Endangered Species Act Cannot be Used in Global Warming Response
The Obama administration said Friday that it would retain a wildlife rule issued in the last days of the Bush administration that says the government cannot invoke the Endangered Species Act to restrict emissions of greenhouse gases threatening the polar bear and its habitat.
In essence, the decision means that two consecutive presidents have judged that the act is not an appropriate means of curbing the emissions that scientists have linked to global warming.
The bear was listed as a threatened species under the act last May. But the special rule, adopted in December, said this designation did not give the Interior Department the authority to limit greenhouse gases outside the bears’ Arctic range.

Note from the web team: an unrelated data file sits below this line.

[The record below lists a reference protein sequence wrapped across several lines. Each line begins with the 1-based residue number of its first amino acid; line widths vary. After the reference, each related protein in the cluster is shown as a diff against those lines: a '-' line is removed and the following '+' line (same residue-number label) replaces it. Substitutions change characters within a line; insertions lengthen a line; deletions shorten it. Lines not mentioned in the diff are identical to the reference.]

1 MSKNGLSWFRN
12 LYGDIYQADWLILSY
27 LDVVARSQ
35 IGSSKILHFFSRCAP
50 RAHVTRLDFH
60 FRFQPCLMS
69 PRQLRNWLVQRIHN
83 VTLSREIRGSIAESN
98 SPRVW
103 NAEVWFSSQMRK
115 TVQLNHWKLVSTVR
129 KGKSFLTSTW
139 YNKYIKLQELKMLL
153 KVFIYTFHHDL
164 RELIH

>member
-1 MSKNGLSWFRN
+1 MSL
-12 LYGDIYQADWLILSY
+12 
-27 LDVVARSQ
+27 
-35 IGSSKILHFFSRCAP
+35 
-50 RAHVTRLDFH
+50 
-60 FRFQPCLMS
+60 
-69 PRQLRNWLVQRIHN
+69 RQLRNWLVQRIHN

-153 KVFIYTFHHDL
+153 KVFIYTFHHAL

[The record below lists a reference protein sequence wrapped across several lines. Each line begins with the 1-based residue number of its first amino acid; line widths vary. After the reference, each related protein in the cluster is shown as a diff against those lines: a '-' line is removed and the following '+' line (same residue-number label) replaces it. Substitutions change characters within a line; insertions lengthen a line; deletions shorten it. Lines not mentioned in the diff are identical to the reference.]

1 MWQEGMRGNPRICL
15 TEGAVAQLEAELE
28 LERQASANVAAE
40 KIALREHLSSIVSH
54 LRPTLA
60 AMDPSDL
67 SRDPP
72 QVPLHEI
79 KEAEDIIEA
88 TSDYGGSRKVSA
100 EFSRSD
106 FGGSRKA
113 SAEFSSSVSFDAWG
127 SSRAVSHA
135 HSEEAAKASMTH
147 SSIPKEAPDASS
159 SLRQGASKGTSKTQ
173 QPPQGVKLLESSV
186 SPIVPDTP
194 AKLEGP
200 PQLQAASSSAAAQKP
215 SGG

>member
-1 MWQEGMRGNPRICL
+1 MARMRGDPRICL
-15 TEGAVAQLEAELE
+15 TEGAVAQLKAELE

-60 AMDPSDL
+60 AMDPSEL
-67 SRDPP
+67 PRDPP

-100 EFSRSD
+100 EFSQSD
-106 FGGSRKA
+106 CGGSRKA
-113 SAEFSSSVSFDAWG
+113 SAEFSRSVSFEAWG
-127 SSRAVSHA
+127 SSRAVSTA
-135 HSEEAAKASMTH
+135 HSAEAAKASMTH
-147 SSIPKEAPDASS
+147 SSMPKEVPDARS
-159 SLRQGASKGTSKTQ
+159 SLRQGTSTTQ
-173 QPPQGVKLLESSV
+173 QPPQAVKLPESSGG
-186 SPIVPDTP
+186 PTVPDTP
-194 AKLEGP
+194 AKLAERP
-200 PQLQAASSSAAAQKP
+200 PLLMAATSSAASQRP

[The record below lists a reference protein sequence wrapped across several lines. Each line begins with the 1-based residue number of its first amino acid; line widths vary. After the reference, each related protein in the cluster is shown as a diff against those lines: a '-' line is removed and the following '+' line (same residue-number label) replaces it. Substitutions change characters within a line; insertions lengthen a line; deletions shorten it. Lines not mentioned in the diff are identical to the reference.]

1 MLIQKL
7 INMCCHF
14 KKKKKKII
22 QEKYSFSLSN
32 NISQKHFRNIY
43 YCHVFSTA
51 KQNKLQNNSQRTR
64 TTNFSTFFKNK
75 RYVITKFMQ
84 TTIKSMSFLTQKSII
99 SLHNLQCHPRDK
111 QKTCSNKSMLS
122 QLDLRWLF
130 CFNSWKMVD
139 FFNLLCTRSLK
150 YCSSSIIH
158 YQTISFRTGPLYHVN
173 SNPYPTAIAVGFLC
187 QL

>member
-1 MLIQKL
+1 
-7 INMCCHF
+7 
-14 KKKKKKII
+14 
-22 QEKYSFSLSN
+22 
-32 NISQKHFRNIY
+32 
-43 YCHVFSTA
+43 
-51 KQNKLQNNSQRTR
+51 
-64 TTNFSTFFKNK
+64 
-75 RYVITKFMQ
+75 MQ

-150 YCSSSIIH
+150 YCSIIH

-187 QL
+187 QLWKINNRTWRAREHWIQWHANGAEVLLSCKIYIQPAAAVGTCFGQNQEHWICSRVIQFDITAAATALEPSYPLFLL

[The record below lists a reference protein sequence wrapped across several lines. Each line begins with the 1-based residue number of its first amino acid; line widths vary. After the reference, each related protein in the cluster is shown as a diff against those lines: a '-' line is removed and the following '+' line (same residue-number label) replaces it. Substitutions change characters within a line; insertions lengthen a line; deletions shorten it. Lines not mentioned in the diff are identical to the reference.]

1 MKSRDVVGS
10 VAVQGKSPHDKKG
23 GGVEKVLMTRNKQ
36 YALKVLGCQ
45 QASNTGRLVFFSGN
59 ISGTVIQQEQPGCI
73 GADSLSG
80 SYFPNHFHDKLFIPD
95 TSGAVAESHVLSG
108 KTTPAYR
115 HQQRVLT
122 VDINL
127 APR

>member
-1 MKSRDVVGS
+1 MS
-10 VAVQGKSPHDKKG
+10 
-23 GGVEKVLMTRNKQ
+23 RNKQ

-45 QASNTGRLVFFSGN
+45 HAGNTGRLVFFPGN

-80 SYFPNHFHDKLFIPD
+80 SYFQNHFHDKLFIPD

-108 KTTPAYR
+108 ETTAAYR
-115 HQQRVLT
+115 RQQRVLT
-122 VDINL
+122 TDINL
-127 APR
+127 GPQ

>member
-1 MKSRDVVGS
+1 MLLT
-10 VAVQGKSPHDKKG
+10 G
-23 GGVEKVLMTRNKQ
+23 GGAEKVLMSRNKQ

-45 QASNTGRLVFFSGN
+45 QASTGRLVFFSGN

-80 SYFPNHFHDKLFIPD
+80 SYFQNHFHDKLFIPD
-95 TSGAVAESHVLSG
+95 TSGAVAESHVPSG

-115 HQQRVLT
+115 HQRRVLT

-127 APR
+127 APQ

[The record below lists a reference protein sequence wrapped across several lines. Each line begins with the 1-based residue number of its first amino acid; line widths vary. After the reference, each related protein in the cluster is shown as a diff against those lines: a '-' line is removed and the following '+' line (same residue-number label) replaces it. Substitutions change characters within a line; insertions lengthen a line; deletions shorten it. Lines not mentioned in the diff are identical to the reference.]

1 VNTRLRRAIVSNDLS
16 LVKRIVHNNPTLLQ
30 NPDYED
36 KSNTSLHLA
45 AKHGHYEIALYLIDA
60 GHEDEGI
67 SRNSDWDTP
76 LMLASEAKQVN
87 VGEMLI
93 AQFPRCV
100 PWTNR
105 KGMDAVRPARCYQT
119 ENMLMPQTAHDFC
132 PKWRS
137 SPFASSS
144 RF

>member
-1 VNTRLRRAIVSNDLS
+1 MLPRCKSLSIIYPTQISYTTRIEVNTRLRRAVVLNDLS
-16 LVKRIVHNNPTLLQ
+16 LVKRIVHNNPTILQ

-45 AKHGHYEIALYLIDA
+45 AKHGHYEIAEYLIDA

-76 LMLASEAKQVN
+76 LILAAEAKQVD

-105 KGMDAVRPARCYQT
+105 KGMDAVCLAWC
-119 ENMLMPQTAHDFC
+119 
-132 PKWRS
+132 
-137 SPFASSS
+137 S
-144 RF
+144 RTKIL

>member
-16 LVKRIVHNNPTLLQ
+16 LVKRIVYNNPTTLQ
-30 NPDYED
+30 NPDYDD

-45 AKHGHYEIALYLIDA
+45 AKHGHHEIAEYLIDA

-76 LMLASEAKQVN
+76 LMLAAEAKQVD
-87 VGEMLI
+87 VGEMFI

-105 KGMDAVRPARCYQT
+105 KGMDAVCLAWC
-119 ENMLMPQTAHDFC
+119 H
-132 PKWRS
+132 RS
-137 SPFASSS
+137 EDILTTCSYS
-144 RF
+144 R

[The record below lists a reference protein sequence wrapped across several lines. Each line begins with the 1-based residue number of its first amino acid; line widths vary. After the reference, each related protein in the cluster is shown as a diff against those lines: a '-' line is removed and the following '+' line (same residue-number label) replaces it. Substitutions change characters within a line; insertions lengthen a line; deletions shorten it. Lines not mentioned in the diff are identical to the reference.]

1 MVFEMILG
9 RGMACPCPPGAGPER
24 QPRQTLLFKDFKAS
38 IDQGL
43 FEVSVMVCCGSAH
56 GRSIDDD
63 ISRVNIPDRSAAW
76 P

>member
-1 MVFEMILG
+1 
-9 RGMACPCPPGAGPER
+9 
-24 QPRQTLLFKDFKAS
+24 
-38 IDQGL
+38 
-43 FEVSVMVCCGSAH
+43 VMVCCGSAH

In announcing Friday that the rule would stand, Interior Secretary Ken Salazar said, "The single greatest threat to the polar bear is the melting of Arctic sea ice due to climate change." But, Mr. Salazar said, the global risk from greenhouse gases, which are generated worldwide, requires comprehensive policies, not a patchwork of agency actions carried out for particular species.